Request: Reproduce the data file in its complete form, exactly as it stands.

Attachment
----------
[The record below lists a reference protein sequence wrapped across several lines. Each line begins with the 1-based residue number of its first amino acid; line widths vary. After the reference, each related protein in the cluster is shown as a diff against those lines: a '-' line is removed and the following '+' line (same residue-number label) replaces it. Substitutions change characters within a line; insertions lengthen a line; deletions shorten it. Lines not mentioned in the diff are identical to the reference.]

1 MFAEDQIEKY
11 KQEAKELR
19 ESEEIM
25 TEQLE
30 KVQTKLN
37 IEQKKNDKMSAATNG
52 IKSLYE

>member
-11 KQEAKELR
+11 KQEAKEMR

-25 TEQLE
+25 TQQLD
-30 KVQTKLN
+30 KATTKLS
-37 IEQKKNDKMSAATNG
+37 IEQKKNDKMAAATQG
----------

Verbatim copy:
[The record below lists a reference protein sequence wrapped across several lines. Each line begins with the 1-based residue number of its first amino acid; line widths vary. After the reference, each related protein in the cluster is shown as a diff against those lines: a '-' line is removed and the following '+' line (same residue-number label) replaces it. Substitutions change characters within a line; insertions lengthen a line; deletions shorten it. Lines not mentioned in the diff are identical to the reference.]

1 MFAEDQIEKY
11 KQEAKELR
19 ESEEIM
25 TEQLE
30 KVQTKLN
37 IEQKKNDKMSAATNG
52 IKSLYE

>member
-11 KQEAKELR
+11 KQEAKEMR

-25 TEQLE
+25 TQQLD
-30 KVQTKLN
+30 KATTKLS
-37 IEQKKNDKMSAATNG
+37 IEQKKNDKMAAATQG